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Saudi Arabia will not raise oil output in May despite end of Iran sanctions waivers: Falih

London — Saudi Arabia is not in a hurry to increase its oil production, even with the looming expiry of Iran sanctions waivers next week, as energy minister Khalid al-Falih on Wednesday said the market is "well supplied." Speaking at a conference in Riyadh, Falih said Saudi Arabia would only boost supplies according to customer requests.

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"We will be responsive, and we think there will be an uptick in real demand but certainly we are not going to be pre-emptive and increase production," Falih said, according to news reports.

Saudi crude production in May would have "very little variation" from the last few months, he added. June export volumes will be allocated in early May.

Saudi Arabia, the world's largest crude exporter, said it pumped 9.79 million b/d in March, well below its quota under the OPEC/non-OPEC supply accord of 10.31 million b/d.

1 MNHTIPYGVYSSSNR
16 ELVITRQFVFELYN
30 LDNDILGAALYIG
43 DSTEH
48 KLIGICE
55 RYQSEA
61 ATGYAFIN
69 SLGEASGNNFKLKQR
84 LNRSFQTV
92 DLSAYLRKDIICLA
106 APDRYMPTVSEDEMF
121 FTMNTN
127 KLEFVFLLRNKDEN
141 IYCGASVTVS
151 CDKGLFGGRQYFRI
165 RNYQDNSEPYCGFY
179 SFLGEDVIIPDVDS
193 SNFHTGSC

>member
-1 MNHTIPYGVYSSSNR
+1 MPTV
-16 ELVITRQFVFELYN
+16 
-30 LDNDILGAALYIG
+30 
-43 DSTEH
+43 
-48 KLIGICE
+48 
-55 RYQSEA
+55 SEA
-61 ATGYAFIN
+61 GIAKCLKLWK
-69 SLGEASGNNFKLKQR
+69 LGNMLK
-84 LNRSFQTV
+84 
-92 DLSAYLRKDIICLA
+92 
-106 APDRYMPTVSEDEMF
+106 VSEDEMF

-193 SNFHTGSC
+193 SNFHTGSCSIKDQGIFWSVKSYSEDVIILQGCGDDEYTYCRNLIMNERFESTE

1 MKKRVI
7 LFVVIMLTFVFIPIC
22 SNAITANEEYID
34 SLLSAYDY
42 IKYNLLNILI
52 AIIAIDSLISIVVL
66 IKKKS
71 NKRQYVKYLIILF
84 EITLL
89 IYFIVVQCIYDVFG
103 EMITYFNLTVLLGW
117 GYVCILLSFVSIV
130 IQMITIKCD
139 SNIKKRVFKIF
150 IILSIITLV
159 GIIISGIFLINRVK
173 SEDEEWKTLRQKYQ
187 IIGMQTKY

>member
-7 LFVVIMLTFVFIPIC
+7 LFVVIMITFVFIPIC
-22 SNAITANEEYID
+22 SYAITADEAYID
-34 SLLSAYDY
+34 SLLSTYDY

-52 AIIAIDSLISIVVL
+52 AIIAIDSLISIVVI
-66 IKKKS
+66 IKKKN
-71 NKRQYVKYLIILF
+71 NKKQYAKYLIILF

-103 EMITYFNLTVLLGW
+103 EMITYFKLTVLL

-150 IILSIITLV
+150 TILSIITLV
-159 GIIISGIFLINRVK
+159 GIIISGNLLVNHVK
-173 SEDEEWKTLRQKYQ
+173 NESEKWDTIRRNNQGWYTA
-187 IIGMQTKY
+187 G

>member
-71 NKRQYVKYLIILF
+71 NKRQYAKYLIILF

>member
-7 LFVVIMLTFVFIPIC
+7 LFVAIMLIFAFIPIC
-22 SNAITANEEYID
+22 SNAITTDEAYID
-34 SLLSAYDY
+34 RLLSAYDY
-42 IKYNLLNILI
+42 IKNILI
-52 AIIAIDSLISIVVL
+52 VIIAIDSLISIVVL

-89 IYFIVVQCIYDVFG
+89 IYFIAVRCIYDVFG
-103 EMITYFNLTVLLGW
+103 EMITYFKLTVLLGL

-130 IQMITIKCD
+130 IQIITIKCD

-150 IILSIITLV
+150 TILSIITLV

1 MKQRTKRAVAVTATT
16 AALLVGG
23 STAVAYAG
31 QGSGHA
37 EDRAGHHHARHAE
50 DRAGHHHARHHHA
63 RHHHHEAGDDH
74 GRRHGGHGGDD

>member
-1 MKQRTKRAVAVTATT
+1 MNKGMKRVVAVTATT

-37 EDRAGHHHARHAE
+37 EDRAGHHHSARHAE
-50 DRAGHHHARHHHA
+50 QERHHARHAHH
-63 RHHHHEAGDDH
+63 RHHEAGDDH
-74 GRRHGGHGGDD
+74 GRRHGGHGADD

This is a change in tack from last summer, when Saudi Arabia ramped up its production to a record high of above 11 million b/d by November in response to US pressure to keep the market well-supplied ahead of that month's re-imposition of sanctions on Iran.

But then having been burned by the US' subsequent issuance of waivers to eight countries to continue purchasing Iranian oil, which helped tank prices towards the end of the year, Gulf OPEC officials say they are proceeding more cautiously this time.

"Our intent is to remain within our voluntary production limit, but be responsive to our customers, especially those who have been under waivers and those whose waivers have been withdrawn," Falih said.

The US announced Monday that it was not renewing the sanctions waivers and said it was coordinating with Saudi Arabia and the UAE on preventing an oil supply squeeze.

Iran's crude exports have averaged around 1.2 million to 1.3 million b/d over the last few months. US officials have said their sanctions, intended to impose "maximum economic pressure" on Tehran, aim to bring those down to zero, though analysts say they expect some exports to continue.

--Herman Wang,

--Edited by Jonathan Dart,